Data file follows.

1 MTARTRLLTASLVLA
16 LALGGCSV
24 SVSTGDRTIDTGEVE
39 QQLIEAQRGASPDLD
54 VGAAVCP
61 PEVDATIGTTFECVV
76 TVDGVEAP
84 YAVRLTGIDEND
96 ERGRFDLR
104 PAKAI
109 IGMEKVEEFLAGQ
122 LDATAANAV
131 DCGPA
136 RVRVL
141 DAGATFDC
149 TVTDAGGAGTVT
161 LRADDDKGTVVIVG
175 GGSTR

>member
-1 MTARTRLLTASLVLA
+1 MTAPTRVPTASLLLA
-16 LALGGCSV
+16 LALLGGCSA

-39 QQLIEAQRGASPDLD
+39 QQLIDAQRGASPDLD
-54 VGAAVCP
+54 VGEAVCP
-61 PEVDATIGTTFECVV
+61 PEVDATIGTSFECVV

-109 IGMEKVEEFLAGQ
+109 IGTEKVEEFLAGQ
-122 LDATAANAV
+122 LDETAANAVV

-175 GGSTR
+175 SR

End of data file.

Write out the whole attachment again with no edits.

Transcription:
1 MTARTRLLTASLVLA
16 LALGGCSV
24 SVSTGDRTIDTGEVE
39 QQLIEAQRGASPDLD
54 VGAAVCP
61 PEVDATIGTTFECVV
76 TVDGVEAP
84 YAVRLTGIDEND
96 ERGRFDLR
104 PAKAI
109 IGMEKVEEFLAGQ
122 LDATAANAV
131 DCGPA
136 RVRVL
141 DAGATFDC
149 TVTDAGGAGTVT
161 LRADDDKGTVVIVG
175 GGSTR

>member
-1 MTARTRLLTASLVLA
+1 MTAPTRVPTASLLLA
-16 LALGGCSV
+16 LALLGGCSA

-39 QQLIEAQRGASPDLD
+39 QQLIDAQRGASPDLD
-54 VGAAVCP
+54 VGEAVCP
-61 PEVDATIGTTFECVV
+61 PEVDATIGTSFECVV

-109 IGMEKVEEFLAGQ
+109 IGTEKVEEFLAGQ
-122 LDATAANAV
+122 LDETAANAVV

-175 GGSTR
+175 SR